Brad Shimmin, an analyst with Current Analysis, said that Amazon "is doing what Google is doing becoming a provider of hosted services." In Google's eyes, he added, "90 percent of the world's software will someday be online," and both companies are intending to leverage their infrastructure to enable this kind of ecosystem." For enterprises that can't afford to build out their own data centers, Shimmin said, services such as Amazon's can be an important asset.Amazon's prominence as an Internet company could help propel the growth of accessible computing resources "in the cloud," for database, storage, processing and other needs.

In another comment we can read: "The funny thing about Amazon's platform play is that it feels like something Google would have done. But they didn't (or at least they haven't yet). Amazon is out googling Google.".
Is Google losing its Midas touch ?

Disruptive GPS

This is what we call disruptive technology, an innovative next generation car navigation system with unlimited potential. The company is Making Virtual Solid from New Jersey.

The system uses a laser, a set of lenses, and a mirror mounted in the dashboard to project a 3D the red line above the road ahead. It makes driving like a video game and it might might a little dangerous for people like me who played GTA for extended periods of time. Sometimes I have a tendency to drive up onto the curb and not make any effort to avoid pedestrians

The company states mass-produced versions will cost somewhere around $400 as a factory-installed option, and can be easily interfaced with existing GPS systems.
Visit the company website for more information.

Holophonic sounds recording

A friend sent me this link. It is absolutely amazing and you are not going to believe it.
Holophonic sound recordings are designed to be listened to with headphones for the best effect. They have been recorded with a dummy head that has two microphones, one in each ear. The shape of the head and ears are designed to be similar to a human head to most closely replicate real human hearing. It’s pretty incredible.
I had my virtual haircut about 5 times, I really enjoyed it and it was free as well.

Google for Christmas

If you try a search for "Christmas" in you will see several Christmas trees near the sponsored links.

Seth Godin, Knol e Squidoo

Seth Godin is one of my favourite writer. When I first saw Knol I thought it closely resembled Squidoo. Since then I have been waiting for Seth's blog entry. This is it.

Mahalo vs Google

I read the Mahalo vs Google article in Techcrunch and these here are my thoughts.

I think Mahalo needs a better way to indicate the quality of their links rather than just mentioning what the source is. It's tough to skim to see what might be useful if the page looks like:

Compare to any search engine with snippets

They also appear to leave QA to random people.
I've submitted a handful of links (I wanted to see how it works!), some of which have been taken, some of which haven't, with no real rhyme or reason as to which were taken and why.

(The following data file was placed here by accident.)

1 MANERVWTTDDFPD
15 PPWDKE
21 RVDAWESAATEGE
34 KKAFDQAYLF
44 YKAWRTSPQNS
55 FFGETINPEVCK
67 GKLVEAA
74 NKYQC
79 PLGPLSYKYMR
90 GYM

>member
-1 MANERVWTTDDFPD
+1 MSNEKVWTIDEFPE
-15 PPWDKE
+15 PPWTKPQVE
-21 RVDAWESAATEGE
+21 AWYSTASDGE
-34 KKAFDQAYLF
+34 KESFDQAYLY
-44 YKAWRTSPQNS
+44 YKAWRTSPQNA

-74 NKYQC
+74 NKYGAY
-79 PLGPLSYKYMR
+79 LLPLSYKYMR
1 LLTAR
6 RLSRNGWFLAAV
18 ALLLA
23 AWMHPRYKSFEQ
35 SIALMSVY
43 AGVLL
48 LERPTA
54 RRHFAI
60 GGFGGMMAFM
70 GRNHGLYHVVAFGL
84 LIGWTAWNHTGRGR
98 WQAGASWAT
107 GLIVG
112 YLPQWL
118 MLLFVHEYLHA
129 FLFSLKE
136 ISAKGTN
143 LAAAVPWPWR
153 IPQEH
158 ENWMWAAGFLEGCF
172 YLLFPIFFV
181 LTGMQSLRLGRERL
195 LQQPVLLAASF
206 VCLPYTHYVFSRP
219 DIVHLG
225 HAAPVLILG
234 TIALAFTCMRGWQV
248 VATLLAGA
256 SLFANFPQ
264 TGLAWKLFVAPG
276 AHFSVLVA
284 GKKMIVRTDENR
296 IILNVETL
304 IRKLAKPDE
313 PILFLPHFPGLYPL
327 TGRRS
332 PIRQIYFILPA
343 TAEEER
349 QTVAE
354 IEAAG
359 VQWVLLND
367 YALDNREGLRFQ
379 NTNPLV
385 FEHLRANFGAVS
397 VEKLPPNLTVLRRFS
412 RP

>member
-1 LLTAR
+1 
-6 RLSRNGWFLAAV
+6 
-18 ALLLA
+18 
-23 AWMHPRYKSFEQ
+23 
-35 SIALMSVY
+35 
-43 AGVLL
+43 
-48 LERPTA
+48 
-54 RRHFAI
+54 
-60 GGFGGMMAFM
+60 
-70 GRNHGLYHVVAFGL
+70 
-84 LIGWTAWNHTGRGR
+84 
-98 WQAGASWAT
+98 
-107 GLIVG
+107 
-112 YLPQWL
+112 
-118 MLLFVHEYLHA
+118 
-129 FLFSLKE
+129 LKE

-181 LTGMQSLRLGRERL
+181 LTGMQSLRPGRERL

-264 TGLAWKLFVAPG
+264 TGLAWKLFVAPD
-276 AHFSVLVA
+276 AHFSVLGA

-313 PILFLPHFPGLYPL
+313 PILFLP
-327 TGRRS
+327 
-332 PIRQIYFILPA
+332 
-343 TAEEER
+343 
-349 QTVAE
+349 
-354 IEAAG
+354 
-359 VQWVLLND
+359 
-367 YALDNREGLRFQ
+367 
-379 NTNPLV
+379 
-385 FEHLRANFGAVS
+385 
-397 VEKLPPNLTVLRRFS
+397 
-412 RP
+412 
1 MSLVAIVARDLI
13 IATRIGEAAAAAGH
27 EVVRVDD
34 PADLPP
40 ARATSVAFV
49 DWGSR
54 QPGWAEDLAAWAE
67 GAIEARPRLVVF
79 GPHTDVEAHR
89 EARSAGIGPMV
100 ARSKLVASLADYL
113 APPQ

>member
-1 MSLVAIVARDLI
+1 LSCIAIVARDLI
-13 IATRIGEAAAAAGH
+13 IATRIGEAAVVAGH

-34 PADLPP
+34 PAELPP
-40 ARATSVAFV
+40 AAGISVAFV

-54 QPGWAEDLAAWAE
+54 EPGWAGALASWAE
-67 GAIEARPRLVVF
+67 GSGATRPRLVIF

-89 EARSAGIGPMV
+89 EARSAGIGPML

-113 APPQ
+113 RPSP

That being said, I think that there's a good place for a user generated list of links for the top 20k queries or so. I just wouldn't want to be the one maintaining it.

I have to say, Mahalo's "one-box equivalent" (guide note/fast facts) is actually pretty cool. They seem to have them for tons of search terms, and I bet that often times they answer the searcher's question.
Just as an example: query="u2"

Guide Note: U2 are one of the most popular Rock bands in music history. Their lead singer, Bono, has also become known for his charity work and efforts to provide debt-relief to third-world nations.

Fast Facts

  1. Hometown: Dublin, Ireland
  2. Formed: 1976
  3. Bono's Real Name: Paul David Hewson
  4. The Edge's Real Name: Dave Howell Evans
  5. Worldwide Album Sales: Over 170 million
Mahalo uses Google to back-end fill all the queries to which they do not have user submitted articles for. There's a huge gap between what is being searched on the web and what Mahalo currently has in their database (and what they have the bandwidth to create). For this reason Mahalo is dependent on Google (at the moment) and can not be the "Google Killer" some blogs have said it is.

Furthermore, Mahalo's method of search doesn't mesh well with users who are looking for very specific content, breaking news, or a more mature subject matter (e.g. real estate, taxes, business, government info, etc.). As Mahalo user submitted pages are for the most part general and take time to be posted.

Where Mahalo looks to be thriving is in providing content for a much younger generation of users. The vast majority of their user submitted content focuses on movies, music, video games, etc.

Mahalo? Liked it better when it was called

Mahalo is an SEO play, not a search play -- just like the companies
that Calcanis bashes. The only different is that Calcanis is
pugnacious and connected to tech 2.0 media, so he can make a splash
with big, bold claims. You can actually see this in his earlier
startups, including his digg-ification of the Netscape homepage.

I think the guy is cheeky enough and has the force of personality that
he may have a big hit one day, but I don't think this is it.

Why a personal blog?

Every day I find beautiful pearls in the vast ocean of the web and I need a sort of bucket to collect them all. This is why I am starting a blog. I do not care if anyone reads it. I hope someone will, if not I am not going to commit suicide.

This is my first post

I spent about 2 hours trying to find a template for my new blog. I found this one. I do not particurarly like it, but I am going to give it a go. I will probably change it in the future.
This is my first post and it sucks.